|Mike Napoli celebrates staying in Boston with game-winning HR: ‘I love my teammates’||07.31.15 at 11:30 pm ET|
Talk about irony.
Mike Napoli spent the week leading up to Friday’s 4 p.m. ET non-waiver trade deadline wondering. He was wondering if his hot streak of late meant his days (and games) in the city he’s grown to love were numbered. The Pirates were in need of a right-handed power bat and surely, they could swing a deal with the Red Sox for the power hitter with just two months left on a two-year, $32 million contract.
But 4 p.m. came and went Friday and Napoli never got that call into general manager Ben Cherington’s office.
The first baseman took a deep breath and prepared to play another game for the Red Sox. He went 1-for-2 and that one hit was certainly a memorable one. With the Red Sox trailing 5-4 in the bottom of the seventh and David Ortiz at first after working walk, Napoli swung at a two-strike 97 mph neck-high heater from Tampa Bay lefty reliever Jake McGee and lofted a rain-making fly ball to left that came down on the ledge of the Green Monster and bounced into the seats for a go-ahead two-run homer. The homer was the difference in a 7-5 win over the Rays at Fenway.
What a way to mark staying in Boston. The slugger now has a .326 average, three homers, nine RBIs and seven walks since July 12.
“I was just trying to stay short to the ball. He throws hard. I calmed down my leg kick and just tried to get my barrel to it,” Napoli said.
“You face guys in your division so much,” Red Sox manager John Farrell said. “McGee is a guy that likes to elevate his fastball looks to get some chase. Nap was sitting on a pitch up in the zone and did a fantastic job with it. Finally, we had a break go our way.”
Napoli, the guy who had trouble in the clutch all season, the guy who couldn’t seem to catch up to a high fastball all year, clubbed a fly ball that was only a home run because it came at Fenway Park.
“Playing at Fenway to get that homer,” Napoli smiled. “It was just reaction. Just tried to calm my leg kick down. He throws hard.”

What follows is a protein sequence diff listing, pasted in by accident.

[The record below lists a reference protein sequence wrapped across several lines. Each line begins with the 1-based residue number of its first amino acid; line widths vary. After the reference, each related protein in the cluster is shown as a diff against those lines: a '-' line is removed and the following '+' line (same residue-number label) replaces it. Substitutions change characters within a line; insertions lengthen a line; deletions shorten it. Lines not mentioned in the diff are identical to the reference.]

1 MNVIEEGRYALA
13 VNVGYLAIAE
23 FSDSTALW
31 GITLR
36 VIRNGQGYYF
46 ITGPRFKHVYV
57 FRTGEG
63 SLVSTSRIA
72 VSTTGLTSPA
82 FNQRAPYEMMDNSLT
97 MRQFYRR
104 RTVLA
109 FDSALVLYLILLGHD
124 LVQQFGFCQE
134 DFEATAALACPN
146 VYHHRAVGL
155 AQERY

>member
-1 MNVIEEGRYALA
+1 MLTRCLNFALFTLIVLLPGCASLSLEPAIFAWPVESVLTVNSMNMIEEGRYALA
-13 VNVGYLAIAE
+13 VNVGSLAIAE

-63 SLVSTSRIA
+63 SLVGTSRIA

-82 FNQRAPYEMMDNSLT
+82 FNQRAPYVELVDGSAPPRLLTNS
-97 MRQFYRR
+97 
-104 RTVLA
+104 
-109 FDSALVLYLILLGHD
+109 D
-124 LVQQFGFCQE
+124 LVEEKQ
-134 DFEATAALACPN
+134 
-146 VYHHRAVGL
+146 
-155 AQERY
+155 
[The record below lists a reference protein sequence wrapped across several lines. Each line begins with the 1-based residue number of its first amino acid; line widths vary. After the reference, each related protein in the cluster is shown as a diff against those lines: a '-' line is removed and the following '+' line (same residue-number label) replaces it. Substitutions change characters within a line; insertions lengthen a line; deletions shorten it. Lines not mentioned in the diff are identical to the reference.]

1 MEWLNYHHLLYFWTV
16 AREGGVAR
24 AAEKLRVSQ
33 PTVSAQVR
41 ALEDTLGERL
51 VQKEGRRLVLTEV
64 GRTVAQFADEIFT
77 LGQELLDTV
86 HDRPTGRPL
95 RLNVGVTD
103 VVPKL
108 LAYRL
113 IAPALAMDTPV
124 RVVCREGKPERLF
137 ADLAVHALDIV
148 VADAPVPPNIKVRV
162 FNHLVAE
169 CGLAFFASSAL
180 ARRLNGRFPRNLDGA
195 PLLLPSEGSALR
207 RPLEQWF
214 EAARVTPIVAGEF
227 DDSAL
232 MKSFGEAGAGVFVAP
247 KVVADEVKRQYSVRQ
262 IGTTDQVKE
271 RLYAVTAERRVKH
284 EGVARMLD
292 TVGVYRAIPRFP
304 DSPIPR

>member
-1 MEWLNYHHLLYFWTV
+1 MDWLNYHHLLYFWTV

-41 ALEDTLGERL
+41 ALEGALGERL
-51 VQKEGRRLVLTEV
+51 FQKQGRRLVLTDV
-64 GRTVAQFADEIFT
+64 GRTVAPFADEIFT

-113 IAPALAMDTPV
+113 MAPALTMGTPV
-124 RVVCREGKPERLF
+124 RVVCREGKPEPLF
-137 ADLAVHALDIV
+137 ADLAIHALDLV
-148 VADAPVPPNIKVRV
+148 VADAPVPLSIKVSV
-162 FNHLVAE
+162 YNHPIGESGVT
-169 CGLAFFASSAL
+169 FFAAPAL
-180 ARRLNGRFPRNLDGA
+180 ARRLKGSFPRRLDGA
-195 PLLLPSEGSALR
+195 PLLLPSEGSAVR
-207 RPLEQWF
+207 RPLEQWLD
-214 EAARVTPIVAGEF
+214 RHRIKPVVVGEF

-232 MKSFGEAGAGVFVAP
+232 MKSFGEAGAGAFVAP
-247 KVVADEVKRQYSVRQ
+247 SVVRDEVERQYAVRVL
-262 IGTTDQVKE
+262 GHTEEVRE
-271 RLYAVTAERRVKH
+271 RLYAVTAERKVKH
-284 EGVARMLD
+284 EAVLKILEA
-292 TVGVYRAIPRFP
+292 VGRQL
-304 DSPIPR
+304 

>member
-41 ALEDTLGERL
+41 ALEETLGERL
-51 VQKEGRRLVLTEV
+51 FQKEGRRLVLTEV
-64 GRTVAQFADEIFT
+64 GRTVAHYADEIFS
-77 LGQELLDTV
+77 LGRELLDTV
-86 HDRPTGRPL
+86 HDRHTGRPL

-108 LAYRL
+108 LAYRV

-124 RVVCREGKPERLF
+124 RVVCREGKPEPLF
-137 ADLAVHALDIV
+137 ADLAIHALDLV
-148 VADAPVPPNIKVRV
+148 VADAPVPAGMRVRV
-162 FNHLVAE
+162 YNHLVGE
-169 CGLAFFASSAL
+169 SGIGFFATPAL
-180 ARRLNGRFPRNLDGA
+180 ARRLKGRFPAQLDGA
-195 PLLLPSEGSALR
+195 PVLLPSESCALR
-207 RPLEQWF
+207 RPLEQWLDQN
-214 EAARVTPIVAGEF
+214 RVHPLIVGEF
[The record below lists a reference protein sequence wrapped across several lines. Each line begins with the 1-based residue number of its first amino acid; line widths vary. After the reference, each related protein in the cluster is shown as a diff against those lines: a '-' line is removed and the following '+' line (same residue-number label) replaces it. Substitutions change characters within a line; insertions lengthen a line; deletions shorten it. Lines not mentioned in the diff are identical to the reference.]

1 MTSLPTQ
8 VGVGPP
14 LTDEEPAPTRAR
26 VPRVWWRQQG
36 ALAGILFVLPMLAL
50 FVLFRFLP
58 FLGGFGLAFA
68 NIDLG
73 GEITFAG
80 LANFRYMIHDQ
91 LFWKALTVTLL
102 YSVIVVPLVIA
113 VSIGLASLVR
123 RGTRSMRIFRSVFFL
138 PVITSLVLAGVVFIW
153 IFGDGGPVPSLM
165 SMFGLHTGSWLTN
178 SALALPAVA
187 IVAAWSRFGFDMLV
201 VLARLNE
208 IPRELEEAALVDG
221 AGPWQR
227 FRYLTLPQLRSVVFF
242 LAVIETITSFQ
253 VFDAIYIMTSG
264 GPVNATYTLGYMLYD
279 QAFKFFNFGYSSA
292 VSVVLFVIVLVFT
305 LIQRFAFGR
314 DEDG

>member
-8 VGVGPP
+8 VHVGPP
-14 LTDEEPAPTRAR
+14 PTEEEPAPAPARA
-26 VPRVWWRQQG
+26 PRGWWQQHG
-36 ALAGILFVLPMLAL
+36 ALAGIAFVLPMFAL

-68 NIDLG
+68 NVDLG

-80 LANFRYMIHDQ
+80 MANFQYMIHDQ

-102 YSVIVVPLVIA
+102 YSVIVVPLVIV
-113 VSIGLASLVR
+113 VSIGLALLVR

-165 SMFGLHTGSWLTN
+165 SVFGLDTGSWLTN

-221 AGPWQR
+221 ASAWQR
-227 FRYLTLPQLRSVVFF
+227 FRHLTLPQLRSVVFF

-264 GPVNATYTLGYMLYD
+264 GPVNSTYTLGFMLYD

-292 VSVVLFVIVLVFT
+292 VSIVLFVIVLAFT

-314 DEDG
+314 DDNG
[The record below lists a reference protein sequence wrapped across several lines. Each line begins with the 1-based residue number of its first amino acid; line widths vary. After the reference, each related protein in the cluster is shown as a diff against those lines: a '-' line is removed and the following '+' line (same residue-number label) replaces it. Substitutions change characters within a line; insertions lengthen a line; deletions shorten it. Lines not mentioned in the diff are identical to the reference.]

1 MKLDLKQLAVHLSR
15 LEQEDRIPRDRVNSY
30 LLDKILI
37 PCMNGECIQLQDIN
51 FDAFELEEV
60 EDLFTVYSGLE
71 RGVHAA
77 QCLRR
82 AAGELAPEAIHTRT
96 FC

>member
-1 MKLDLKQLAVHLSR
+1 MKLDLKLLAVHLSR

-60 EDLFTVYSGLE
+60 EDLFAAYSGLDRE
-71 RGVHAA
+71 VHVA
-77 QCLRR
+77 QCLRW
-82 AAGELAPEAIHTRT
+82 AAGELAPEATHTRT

As for the relief that comes with the passing of the trade deadline, Napoli said it was just another day.
“I wasn’t worried about it,” Napoli said. “Like I said before, I just came to the park to make myself better. It’s something I can’t control. If it happened, it happened. But I wanted to be a Red Sox. I signed here. I love my teammates and I definitely have fun playing with them on the field.
|Closing Time: Mike Napoli’s 2-run home run leads Red Sox to comeback win over Rays||07.31.15 at 10:25 pm ET|
Friday night’s Red Sox-Rays game was a battle for the worst record in the majors over the month of July and it certainly looked that way, as it was a sloppy game with the teams combining for five errors and both teams blowing leads late.
In the end, the Red Sox rallied to beat the Rays 7-5 and will finish the month 10-15, while the Rays will finish 9-16.
With two outs in the seventh inning, David Ortiz and Rays reliever Jake McGee battled in an 11-pitch at-bat before the lefty slugger worked a walk to set the stage for Mike Napoli, who hit a towering home run to left field that just barely cleared the wall of the Green Monster. It was his second home run in three games and gave the Sox a 6-5 lead.
“Two fantastic at-bats in the seventh inning,” manager John Farrell said. “David with an outstanding at-bat. Just misses a double, able to work out the walk against probably a premium left-handed reliever and then Nap seemingly tomahawks a pitch that has just enough to get out of here. Sea-saw game back and forth. Great to see us respond with the two-run home run by Nap.”
Blake Swihart scored on a wild pitch in the eighth for an insurance run.
Junichi Tazawa got a double-play in the eighth to end a potential Rays rally and Koji Uehara pitched the ninth to close out the win.
The Red Sox grabbed a 4-3 lead in the fifth inning on Alejandro De Aza’s second RBI of the game, but the bullpen couldn’t hold it.
In the seventh inning Robbie Ross Jr. allowed a walk and hit another batter to set up runners on first and second with two outs before departing from the game. Tazawa couldn’t escape as he allowed a pinch-hit double to John Jaso, which scored two runs and gave the Rays the 5-4 lead.
Red Sox starter Eduardo Rodriguez didn’t have the best command of his fastball, but made up for it with one of his better changeups of the season. The left-hander went five innings and allowed three runs on six hits, while striking out four. The issue was he walked four batters on the way to throwing a career-high 110 pitches.
“On a night where Eddie battled himself, never really got into much of a rhythm, but to his credit made some pitches with runners in scoring position to minimize the damage,” Farrell said.
The Red Sox scored three times in the first inning to take a 3-1 lead early on. De Aza singled home Xander Bogaerts and then Swihart came through with a two-run single to shallow left field.
Here is what went right (and wrong) in the Red Sox’ win:
|Ben Cherington admits being ‘wrong’ with beginning of year expectations for Red Sox||07.31.15 at 8:24 pm ET|
That’s been far from the case as the team has averaged 4.13 runs per game, 16th in the baseball. It’s not just the offense either, as overall the team is 45-58 and 13 games behind the Yankees in the AL East.